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Appealing a Divorce Decree in New Jersey

Divorce Appeals in New Jersey

Sometimes, you are unhappy with the judge’s decision in a divorce hearing or trial. While the legal options are limited, some individuals may be able to appeal the divorce decree. Here are a few points to consider if you want to make an appeal to a higher court in New Jersey.

Options for a Divorce Decree Appeal

There are some legal options to appeal a divorce decree, but they are limited. Along with that, there are time restrictions as well. If the decision seems unfair or incorrect, it may be time to discuss your options with a divorce lawyer. The objecting party who disagrees with the decision, the spouse, may be able to file a motion for reconsideration.

Motions To Reconsider

In some cases, the judge can make a crucial legal mistake. If that occurred in a case and affected an individual’s rights, they may be able to have a divorce attorney file a motion for reconsideration. Either party can serve the motion on the other party within 45 days of the final judgment. Within that motion, the attorney must detail the legal mistake or misuse of the law.

However, some circumstances can cause the judge to set aside the initial 45-day rule for the motion. For example, one party might have learned about new evidence that was not presented during the initial hearing, discovered the existence of fraud, or found out the other party engaged in misconduct. Misconduct can range from hiding assets to perjuring during testimony. In most situations, there is only a one-year time limit to request to file this motion. Typically, New Jersey courts will not set aside judgments after one year. In those rare cases, the judge will have to look at whether the delay in filing the motion was reasonable.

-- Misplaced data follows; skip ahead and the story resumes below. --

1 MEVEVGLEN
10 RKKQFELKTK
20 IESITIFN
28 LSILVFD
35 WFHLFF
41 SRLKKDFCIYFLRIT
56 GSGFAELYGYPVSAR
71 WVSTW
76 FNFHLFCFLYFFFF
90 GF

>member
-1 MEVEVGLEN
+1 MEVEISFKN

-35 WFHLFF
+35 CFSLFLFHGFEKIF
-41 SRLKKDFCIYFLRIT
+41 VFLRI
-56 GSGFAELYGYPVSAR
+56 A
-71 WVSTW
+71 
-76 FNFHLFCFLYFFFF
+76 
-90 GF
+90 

New Jersey courts often view a default judgment more liberally than those entered after a court appearance. For example, if the court entered a default judgment against one spouse but both parties did not have a signed settlement agreement, that individual may have to provide a reason for failing to appear in court. Sometimes, the court will be willing to set aside the default judgment, giving a person a chance to present their case and evidence in court. As always, consider speaking with a family lawyer to discuss these motions.

Appeals

Under a few circumstances, an individual can seek an appellate review of the hearing, trial, or motion in a divorce case. A family law attorney will have to file a notice of appeal within 45 days following entry of the final judgment.

Appeals are often costly. A divorce lawyer must review the files and transcripts before filing that appeal. The attorney will need to prepare the appellate brief and other court filings. In the event you lose the appeal, you might have to pay the former spouse’s attorney fees.

A divorce decree appeal is justified if the trial court:

  • Failed to apply the law correctly
  • Failed to conduct the hearing in an appropriate fashion
  • Failed to make adequate findings of fact
  • Failed to address all disputes in the case
  • Abused its discretion

What Is Abuse of Discretion?